My favorite Christmas memories include spending time with my family when I was a kid. There were six of us, but three of my brothers and sisters were older and were already married, in college or in the army, so I mostly remember Christmas with my two younger sisters. Those were the days of plastic window curtains, Johnson’s paste floor wax and silver tinsel Christmas trees. My mom would always buy new curtains and throw rugs, and my sisters and I would clean house and decorate. We would start with waxing the linoleum floors, especially the living room, with Johnson’s paste floor wax. It had a distinct smell that would have the whole house filled. It wasn’t that we liked cleaning floors so much as it was the fun in how we would distribute the wax and make the floors shine like glass. After applying the paste to the floors on our knees with rags, we would all put on a pair of old socks and slide across the floor until the whole floor was covered and shining like new money. Then we would decorate the silver tinsel tree that was so skinny you could see all the way through it. We also had two large pine trees outside on either side of our front porch that we would put Christmas colored lights (with the big bulbs) on as well as stringing lights around the porch. My mom was the greatest cook. Everything that she cooked during her lifetime was absolutely delicious. Our house would be filled with the smell of sweet potato pies, pound, chocolate, coconut and pineapple cakes, which were her favorites to cook. Everyone in the neighborhood wanted a piece of her famous pound cake or requested that she make them one also. My dad would always bring in fruits, nuts and peppermint candy canes for us and egg nog for the adults. We would hardly sleep Christmas Eve because of the anticipation of finding out what was under the tree. On Christmas morning we would wake up to the smell of chicken and dressing, already baking in the oven. In our pajamas, we would excitedly open our gifts, saving the wrapping paper for next year’s gifts. This may sound strange now, but we were poor though we felt rich because of the love that surrounded us not only on Christmas but throughout the year. My mom and dad are gone on now but the memories are still precious to me. We were a close family then, and my siblings and I still share that closeness as we grow older and pass on the love and traditions to our children. Happy Memories!!!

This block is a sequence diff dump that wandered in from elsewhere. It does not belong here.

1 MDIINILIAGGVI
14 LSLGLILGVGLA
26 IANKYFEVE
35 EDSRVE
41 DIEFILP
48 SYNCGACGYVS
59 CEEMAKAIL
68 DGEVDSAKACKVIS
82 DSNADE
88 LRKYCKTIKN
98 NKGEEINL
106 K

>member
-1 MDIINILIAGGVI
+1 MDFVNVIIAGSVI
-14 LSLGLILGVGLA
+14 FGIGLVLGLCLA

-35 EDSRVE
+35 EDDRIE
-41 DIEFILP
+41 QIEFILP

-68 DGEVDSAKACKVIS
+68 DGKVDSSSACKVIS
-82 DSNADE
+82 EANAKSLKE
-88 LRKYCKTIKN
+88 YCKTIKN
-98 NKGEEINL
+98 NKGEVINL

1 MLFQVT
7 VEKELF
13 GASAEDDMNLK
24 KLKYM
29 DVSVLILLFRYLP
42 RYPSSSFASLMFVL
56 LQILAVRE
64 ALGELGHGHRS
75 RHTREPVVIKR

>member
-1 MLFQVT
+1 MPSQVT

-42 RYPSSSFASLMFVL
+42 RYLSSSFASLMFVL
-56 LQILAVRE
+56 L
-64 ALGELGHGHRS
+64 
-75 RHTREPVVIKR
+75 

– Patricia White
I have a funny Christmas memory that took place in Washington, D.C. last year. My wife and two kids wanted to go see the lighting of the National Christmas tree near the White House. Getting downtown during a holiday spectacle was quite a challenge. We wanted to be adventurous so we drove in as close as possible and parked at the Pentagon City Parking garage. We hopped the Metro and made our way to the Federal Triangle train station. Crowds were heavy and it was bitter cold, but we made it to the ellipse near Presidents Park. An announcement came over the loud speaker that the National Christmas tree was about to be lit. On come the lights and we look at each other with a chuckle. The National Christmas tree was only 10 feet tall with strands of mesh lighting draped over it. Not exactly what we were expecting, but it was the National Christmas tree after all! It made for a good laugh as we enjoyed each other’s company the rest of the evening dancing to live Christmas music, drinking hot chocolate and strolling around our Nation’s capital on such a beautiful night.
– Keith Herrington
As the youngest of nine children, I remember my parents always played Santa Claus for us. My Mom cooked and decorated, and our house smelled so good from all the food – ham, dressing and greens. And oh, the desserts would be all over the counter tops and table. She cooked so many cakes and pies. My mom still cooks her famous three-layer Christmas cake, with a red top layer, yellow middle layer and bottom green layer. Talk about good! We had to be in bed early, which wasn’t a problem because we knew when we heard Santa leaving we could get up and see what he had left us. Man, oh, man to wake up and see all the stuff you had asked for and much, much more! Our Christmas goodie bags had an apple, orange, candy cane, orange slices, all type of nuts and candy. Still today, my siblings and our families gather on Christmas Eve at my parents’ home and we play games all night, wake up to my brothers cooking breakfast and open gifts, starting with my Mom (the oldest) until the youngest. You can just imagine that the smaller kids’ anticipation is over the top! My mom still makes her Christmas goodie bags, for whoever wants one, which we all do! Remembering helps me realize I’ve been blessed my whole life!
– Tammy Wooten-Moorehead